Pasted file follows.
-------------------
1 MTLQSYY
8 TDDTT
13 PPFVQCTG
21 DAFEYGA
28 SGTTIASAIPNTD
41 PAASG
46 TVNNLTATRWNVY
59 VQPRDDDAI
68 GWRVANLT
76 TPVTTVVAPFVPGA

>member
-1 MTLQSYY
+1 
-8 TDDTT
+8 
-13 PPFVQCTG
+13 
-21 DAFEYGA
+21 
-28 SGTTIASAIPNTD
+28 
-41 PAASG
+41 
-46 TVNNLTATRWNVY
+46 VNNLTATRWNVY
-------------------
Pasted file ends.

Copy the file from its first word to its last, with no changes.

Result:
1 MTLQSYY
8 TDDTT
13 PPFVQCTG
21 DAFEYGA
28 SGTTIASAIPNTD
41 PAASG
46 TVNNLTATRWNVY
59 VQPRDDDAI
68 GWRVANLT
76 TPVTTVVAPFVPGA

>member
-1 MTLQSYY
+1 
-8 TDDTT
+8 
-13 PPFVQCTG
+13 
-21 DAFEYGA
+21 
-28 SGTTIASAIPNTD
+28 
-41 PAASG
+41 
-46 TVNNLTATRWNVY
+46 VNNLTATRWNVY